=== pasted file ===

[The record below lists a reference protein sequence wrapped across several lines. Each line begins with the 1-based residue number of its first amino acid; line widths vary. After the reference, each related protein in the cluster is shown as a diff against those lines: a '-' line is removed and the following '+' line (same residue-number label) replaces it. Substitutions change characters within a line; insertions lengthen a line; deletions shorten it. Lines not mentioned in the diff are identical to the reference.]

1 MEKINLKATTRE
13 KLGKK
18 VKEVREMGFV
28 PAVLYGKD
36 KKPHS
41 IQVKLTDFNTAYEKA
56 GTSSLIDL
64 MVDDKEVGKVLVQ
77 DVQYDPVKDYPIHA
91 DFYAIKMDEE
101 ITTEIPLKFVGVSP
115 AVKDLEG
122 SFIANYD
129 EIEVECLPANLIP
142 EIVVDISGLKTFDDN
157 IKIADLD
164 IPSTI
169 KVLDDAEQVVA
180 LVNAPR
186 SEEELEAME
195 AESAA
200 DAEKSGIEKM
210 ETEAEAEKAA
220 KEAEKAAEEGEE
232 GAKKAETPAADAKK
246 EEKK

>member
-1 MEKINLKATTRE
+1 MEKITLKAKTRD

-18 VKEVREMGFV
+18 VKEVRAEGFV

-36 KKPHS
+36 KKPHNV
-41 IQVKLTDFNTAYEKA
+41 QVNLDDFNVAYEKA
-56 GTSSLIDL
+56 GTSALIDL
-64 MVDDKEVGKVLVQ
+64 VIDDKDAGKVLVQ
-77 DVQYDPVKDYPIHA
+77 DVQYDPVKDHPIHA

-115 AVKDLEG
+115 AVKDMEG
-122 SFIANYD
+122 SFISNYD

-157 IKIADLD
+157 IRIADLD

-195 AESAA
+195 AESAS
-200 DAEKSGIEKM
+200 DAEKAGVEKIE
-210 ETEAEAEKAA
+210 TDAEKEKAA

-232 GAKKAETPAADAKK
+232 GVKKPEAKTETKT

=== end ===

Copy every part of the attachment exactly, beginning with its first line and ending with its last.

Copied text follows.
[The record below lists a reference protein sequence wrapped across several lines. Each line begins with the 1-based residue number of its first amino acid; line widths vary. After the reference, each related protein in the cluster is shown as a diff against those lines: a '-' line is removed and the following '+' line (same residue-number label) replaces it. Substitutions change characters within a line; insertions lengthen a line; deletions shorten it. Lines not mentioned in the diff are identical to the reference.]

1 MEKINLKATTRE
13 KLGKK
18 VKEVREMGFV
28 PAVLYGKD
36 KKPHS
41 IQVKLTDFNTAYEKA
56 GTSSLIDL
64 MVDDKEVGKVLVQ
77 DVQYDPVKDYPIHA
91 DFYAIKMDEE
101 ITTEIPLKFVGVSP
115 AVKDLEG
122 SFIANYD
129 EIEVECLPANLIP
142 EIVVDISGLKTFDDN
157 IKIADLD
164 IPSTI
169 KVLDDAEQVVA
180 LVNAPR
186 SEEELEAME
195 AESAA
200 DAEKSGIEKM
210 ETEAEAEKAA
220 KEAEKAAEEGEE
232 GAKKAETPAADAKK
246 EEKK

>member
-1 MEKINLKATTRE
+1 MEKITLKAKTRD

-18 VKEVREMGFV
+18 VKEVRAEGFV

-36 KKPHS
+36 KKPHNV
-41 IQVKLTDFNTAYEKA
+41 QVNLDDFNVAYEKA
-56 GTSSLIDL
+56 GTSALIDL
-64 MVDDKEVGKVLVQ
+64 VIDDKDAGKVLVQ
-77 DVQYDPVKDYPIHA
+77 DVQYDPVKDHPIHA

-115 AVKDLEG
+115 AVKDMEG
-122 SFIANYD
+122 SFISNYD

-157 IKIADLD
+157 IRIADLD

-195 AESAA
+195 AESAS
-200 DAEKSGIEKM
+200 DAEKAGVEKIE
-210 ETEAEAEKAA
+210 TDAEKEKAA

-232 GAKKAETPAADAKK
+232 GVKKPEAKTETKT